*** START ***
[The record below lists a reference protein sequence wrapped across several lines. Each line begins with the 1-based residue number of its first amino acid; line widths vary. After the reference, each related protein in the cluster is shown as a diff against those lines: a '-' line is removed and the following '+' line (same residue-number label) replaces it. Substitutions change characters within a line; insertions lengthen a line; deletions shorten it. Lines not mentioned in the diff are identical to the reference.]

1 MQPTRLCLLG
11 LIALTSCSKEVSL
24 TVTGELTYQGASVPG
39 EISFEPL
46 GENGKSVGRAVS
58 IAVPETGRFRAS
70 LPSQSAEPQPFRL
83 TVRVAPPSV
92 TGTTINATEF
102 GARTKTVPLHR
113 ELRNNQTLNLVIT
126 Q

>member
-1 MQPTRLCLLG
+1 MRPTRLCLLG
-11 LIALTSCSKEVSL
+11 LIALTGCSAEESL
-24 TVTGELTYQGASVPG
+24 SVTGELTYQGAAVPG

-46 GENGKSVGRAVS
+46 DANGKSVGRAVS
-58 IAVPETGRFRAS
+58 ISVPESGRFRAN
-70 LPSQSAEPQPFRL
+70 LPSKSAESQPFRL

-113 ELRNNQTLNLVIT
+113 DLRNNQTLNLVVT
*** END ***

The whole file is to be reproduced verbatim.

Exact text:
[The record below lists a reference protein sequence wrapped across several lines. Each line begins with the 1-based residue number of its first amino acid; line widths vary. After the reference, each related protein in the cluster is shown as a diff against those lines: a '-' line is removed and the following '+' line (same residue-number label) replaces it. Substitutions change characters within a line; insertions lengthen a line; deletions shorten it. Lines not mentioned in the diff are identical to the reference.]

1 MQPTRLCLLG
11 LIALTSCSKEVSL
24 TVTGELTYQGASVPG
39 EISFEPL
46 GENGKSVGRAVS
58 IAVPETGRFRAS
70 LPSQSAEPQPFRL
83 TVRVAPPSV
92 TGTTINATEF
102 GARTKTVPLHR
113 ELRNNQTLNLVIT
126 Q

>member
-1 MQPTRLCLLG
+1 MRPTRLCLLG
-11 LIALTSCSKEVSL
+11 LIALTGCSAEESL
-24 TVTGELTYQGASVPG
+24 SVTGELTYQGAAVPG

-46 GENGKSVGRAVS
+46 DANGKSVGRAVS
-58 IAVPETGRFRAS
+58 ISVPESGRFRAN
-70 LPSQSAEPQPFRL
+70 LPSKSAESQPFRL

-113 ELRNNQTLNLVIT
+113 DLRNNQTLNLVVT